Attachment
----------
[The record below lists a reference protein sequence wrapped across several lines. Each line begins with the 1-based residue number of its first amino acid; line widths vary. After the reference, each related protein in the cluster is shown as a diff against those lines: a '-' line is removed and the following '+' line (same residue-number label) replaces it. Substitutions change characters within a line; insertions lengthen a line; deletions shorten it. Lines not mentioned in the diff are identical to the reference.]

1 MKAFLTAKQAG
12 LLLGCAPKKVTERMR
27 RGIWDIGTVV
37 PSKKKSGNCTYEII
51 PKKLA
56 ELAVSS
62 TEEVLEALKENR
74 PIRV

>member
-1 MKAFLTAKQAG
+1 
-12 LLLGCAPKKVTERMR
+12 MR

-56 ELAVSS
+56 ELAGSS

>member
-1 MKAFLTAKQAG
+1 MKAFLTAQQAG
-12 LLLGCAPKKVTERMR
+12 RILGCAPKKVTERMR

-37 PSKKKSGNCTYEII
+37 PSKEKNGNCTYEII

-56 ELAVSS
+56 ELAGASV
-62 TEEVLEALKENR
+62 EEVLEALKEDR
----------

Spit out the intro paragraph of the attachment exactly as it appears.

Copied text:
[The record below lists a reference protein sequence wrapped across several lines. Each line begins with the 1-based residue number of its first amino acid; line widths vary. After the reference, each related protein in the cluster is shown as a diff against those lines: a '-' line is removed and the following '+' line (same residue-number label) replaces it. Substitutions change characters within a line; insertions lengthen a line; deletions shorten it. Lines not mentioned in the diff are identical to the reference.]